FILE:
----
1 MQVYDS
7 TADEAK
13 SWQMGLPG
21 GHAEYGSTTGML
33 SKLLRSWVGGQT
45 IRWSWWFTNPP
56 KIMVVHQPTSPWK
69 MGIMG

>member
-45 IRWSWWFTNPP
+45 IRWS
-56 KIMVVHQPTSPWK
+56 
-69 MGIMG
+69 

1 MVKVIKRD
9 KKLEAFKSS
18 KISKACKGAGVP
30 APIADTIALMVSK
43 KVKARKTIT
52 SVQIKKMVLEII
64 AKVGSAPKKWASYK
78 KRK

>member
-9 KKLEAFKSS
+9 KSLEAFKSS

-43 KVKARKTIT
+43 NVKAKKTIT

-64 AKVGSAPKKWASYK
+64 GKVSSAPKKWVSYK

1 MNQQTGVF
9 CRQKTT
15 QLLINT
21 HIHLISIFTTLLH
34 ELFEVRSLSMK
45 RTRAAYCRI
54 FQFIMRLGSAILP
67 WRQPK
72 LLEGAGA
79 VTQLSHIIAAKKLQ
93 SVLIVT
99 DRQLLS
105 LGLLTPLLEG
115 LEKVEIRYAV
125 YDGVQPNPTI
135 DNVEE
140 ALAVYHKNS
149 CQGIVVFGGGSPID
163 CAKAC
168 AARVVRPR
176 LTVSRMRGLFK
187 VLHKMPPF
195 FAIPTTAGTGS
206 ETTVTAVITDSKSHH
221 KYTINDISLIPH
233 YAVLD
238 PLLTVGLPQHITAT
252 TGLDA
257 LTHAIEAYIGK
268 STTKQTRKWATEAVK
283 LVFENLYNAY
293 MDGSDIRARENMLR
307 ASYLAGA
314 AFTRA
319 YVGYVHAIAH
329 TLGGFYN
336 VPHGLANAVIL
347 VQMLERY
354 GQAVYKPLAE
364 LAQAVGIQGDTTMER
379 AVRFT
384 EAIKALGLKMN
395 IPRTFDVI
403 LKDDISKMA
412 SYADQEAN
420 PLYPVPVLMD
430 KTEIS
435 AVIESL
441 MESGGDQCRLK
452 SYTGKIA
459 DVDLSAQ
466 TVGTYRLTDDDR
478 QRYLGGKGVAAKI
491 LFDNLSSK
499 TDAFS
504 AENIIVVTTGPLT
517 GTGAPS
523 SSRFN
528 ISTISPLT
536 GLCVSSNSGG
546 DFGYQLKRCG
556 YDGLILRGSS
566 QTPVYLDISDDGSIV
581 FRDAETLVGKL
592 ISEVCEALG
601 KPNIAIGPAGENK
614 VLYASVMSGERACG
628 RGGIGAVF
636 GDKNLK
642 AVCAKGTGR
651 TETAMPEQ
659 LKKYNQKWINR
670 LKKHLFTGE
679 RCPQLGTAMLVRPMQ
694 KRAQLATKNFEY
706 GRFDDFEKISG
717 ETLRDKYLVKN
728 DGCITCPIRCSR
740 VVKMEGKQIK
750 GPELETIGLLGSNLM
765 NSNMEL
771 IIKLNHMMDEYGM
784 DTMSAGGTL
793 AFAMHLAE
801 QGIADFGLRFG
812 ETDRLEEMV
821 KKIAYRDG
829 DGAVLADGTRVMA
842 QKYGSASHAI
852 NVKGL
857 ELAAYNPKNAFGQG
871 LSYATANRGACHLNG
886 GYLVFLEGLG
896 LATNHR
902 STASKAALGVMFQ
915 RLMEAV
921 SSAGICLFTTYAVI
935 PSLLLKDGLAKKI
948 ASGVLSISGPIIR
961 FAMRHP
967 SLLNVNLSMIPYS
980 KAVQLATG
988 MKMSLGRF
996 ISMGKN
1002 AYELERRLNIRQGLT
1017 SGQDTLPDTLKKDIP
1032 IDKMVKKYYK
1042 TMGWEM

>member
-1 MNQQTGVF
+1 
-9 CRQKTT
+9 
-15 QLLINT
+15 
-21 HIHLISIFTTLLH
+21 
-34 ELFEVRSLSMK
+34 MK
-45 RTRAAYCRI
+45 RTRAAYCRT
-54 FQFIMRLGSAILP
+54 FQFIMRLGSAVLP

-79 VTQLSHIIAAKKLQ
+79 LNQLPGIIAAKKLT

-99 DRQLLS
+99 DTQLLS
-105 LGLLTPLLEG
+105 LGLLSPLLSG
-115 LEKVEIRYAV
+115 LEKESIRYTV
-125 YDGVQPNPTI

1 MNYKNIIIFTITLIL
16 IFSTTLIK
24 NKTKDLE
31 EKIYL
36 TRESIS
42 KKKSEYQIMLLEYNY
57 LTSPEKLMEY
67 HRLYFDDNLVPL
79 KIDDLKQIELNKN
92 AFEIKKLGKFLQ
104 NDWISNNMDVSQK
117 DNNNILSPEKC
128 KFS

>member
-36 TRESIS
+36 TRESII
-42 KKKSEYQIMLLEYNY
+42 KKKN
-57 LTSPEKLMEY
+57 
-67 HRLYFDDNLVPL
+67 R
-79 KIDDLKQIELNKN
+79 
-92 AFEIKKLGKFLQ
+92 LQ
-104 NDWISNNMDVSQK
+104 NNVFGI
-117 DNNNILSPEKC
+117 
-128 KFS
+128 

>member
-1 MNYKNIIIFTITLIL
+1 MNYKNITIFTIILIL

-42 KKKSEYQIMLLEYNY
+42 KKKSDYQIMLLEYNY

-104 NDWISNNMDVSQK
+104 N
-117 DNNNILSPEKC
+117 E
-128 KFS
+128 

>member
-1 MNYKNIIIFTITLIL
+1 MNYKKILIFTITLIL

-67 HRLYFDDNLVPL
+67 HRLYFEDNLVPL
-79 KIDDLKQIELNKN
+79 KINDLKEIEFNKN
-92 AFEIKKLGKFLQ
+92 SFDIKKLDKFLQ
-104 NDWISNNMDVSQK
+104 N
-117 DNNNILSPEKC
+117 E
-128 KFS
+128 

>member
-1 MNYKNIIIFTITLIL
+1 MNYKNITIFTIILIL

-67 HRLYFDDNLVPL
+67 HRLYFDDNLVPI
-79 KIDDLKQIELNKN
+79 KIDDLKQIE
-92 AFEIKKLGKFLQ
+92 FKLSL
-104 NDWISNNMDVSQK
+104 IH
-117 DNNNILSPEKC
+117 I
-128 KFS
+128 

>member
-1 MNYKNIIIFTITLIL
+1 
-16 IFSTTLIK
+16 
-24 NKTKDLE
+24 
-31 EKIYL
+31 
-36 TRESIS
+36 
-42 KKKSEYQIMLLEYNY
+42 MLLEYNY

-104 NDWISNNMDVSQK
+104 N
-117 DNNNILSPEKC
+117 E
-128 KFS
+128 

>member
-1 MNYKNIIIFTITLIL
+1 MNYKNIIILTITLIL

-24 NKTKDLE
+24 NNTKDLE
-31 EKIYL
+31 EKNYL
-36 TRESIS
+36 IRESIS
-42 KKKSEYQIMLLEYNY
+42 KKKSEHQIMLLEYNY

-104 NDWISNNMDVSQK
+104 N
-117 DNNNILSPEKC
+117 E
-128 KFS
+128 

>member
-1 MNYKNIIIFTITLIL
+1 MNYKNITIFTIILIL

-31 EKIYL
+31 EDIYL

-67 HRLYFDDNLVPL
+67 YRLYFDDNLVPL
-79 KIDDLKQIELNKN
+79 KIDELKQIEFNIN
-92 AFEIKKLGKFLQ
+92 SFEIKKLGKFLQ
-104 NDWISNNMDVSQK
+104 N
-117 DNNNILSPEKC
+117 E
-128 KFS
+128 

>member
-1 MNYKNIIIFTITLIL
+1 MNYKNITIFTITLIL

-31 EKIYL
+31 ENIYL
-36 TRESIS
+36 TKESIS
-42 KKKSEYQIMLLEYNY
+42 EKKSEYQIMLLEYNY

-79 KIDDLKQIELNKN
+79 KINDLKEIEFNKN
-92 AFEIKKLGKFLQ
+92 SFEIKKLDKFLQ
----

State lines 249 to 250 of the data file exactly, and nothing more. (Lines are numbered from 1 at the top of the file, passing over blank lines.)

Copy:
-104 NDWISNNMDVSQK
+104 N